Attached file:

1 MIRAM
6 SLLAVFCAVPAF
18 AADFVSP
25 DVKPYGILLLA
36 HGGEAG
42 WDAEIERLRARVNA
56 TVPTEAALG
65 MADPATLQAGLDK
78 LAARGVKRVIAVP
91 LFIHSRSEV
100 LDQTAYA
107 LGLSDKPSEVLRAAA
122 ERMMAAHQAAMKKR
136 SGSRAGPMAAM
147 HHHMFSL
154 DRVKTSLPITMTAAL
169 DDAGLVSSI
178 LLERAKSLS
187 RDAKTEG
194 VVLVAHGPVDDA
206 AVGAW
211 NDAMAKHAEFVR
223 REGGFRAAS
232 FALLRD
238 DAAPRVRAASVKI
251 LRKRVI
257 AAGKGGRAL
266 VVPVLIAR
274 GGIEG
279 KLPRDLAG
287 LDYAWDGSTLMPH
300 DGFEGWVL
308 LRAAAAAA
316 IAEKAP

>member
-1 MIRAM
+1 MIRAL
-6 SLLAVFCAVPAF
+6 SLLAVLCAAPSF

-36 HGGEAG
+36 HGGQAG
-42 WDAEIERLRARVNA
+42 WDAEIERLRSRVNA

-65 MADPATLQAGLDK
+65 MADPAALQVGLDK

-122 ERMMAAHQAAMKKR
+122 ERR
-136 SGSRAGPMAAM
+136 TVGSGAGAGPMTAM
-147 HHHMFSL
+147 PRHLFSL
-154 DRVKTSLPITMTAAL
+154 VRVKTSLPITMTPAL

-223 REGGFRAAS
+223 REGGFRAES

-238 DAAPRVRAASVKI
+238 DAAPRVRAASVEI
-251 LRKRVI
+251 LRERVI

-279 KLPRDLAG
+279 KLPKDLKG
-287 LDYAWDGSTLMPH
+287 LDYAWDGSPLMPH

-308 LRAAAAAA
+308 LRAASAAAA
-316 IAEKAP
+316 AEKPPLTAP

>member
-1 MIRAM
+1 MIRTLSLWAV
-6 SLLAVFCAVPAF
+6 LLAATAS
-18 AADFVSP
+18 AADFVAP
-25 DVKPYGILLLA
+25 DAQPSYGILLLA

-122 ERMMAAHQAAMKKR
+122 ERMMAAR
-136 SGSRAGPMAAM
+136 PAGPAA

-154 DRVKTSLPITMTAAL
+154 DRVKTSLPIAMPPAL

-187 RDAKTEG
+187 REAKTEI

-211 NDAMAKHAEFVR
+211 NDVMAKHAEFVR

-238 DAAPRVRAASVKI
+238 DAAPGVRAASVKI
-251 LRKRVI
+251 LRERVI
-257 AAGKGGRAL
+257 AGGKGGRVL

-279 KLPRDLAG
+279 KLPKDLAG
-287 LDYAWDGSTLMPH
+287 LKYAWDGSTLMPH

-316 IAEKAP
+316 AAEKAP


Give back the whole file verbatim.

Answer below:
1 MIRAM
6 SLLAVFCAVPAF
18 AADFVSP
25 DVKPYGILLLA
36 HGGEAG
42 WDAEIERLRARVNA
56 TVPTEAALG
65 MADPATLQAGLDK
78 LAARGVKRVIAVP
91 LFIHSRSEV
100 LDQTAYA
107 LGLSDKPSEVLRAAA
122 ERMMAAHQAAMKKR
136 SGSRAGPMAAM
147 HHHMFSL
154 DRVKTSLPITMTAAL
169 DDAGLVSSI
178 LLERAKSLS
187 RDAKTEG
194 VVLVAHGPVDDA
206 AVGAW
211 NDAMAKHAEFVR
223 REGGFRAAS
232 FALLRD
238 DAAPRVRAASVKI
251 LRKRVI
257 AAGKGGRAL
266 VVPVLIAR
274 GGIEG
279 KLPRDLAG
287 LDYAWDGSTLMPH
300 DGFEGWVL
308 LRAAAAAA
316 IAEKAP

>member
-1 MIRAM
+1 MIRAL
-6 SLLAVFCAVPAF
+6 SLLAVLCAAPSF

-36 HGGEAG
+36 HGGQAG
-42 WDAEIERLRARVNA
+42 WDAEIERLRSRVNA

-65 MADPATLQAGLDK
+65 MADPAALQVGLDK

-122 ERMMAAHQAAMKKR
+122 ERR
-136 SGSRAGPMAAM
+136 TVGSGAGAGPMTAM
-147 HHHMFSL
+147 PRHLFSL
-154 DRVKTSLPITMTAAL
+154 VRVKTSLPITMTPAL

-223 REGGFRAAS
+223 REGGFRAES

-238 DAAPRVRAASVKI
+238 DAAPRVRAASVEI
-251 LRKRVI
+251 LRERVI

-279 KLPRDLAG
+279 KLPKDLKG
-287 LDYAWDGSTLMPH
+287 LDYAWDGSPLMPH

-308 LRAAAAAA
+308 LRAASAAAA
-316 IAEKAP
+316 AEKPPLTAP

>member
-1 MIRAM
+1 MIRTLSLWAV
-6 SLLAVFCAVPAF
+6 LLAATAS
-18 AADFVSP
+18 AADFVAP
-25 DVKPYGILLLA
+25 DAQPSYGILLLA

-122 ERMMAAHQAAMKKR
+122 ERMMAAR
-136 SGSRAGPMAAM
+136 PAGPAA

-154 DRVKTSLPITMTAAL
+154 DRVKTSLPIAMPPAL

-187 RDAKTEG
+187 REAKTEI

-211 NDAMAKHAEFVR
+211 NDVMAKHAEFVR

-238 DAAPRVRAASVKI
+238 DAAPGVRAASVKI
-251 LRKRVI
+251 LRERVI
-257 AAGKGGRAL
+257 AGGKGGRVL

-279 KLPRDLAG
+279 KLPKDLAG
-287 LDYAWDGSTLMPH
+287 LKYAWDGSTLMPH

-316 IAEKAP
+316 AAEKAP